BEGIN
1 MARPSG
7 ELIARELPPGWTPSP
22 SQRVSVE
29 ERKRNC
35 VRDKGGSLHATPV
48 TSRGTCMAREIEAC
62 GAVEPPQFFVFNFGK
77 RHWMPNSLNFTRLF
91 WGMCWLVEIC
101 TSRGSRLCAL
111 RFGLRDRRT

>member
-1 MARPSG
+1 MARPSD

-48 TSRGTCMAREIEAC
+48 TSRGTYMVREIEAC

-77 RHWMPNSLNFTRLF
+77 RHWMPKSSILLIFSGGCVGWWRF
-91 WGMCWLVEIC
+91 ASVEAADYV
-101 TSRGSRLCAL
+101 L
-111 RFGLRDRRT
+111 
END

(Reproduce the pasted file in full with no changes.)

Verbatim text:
1 MARPSG
7 ELIARELPPGWTPSP
22 SQRVSVE
29 ERKRNC
35 VRDKGGSLHATPV
48 TSRGTCMAREIEAC
62 GAVEPPQFFVFNFGK
77 RHWMPNSLNFTRLF
91 WGMCWLVEIC
101 TSRGSRLCAL
111 RFGLRDRRT

>member
-1 MARPSG
+1 MARPSD

-48 TSRGTCMAREIEAC
+48 TSRGTYMVREIEAC

-77 RHWMPNSLNFTRLF
+77 RHWMPKSSILLIFSGGCVGWWRF
-91 WGMCWLVEIC
+91 ASVEAADYV
-101 TSRGSRLCAL
+101 L
-111 RFGLRDRRT
+111 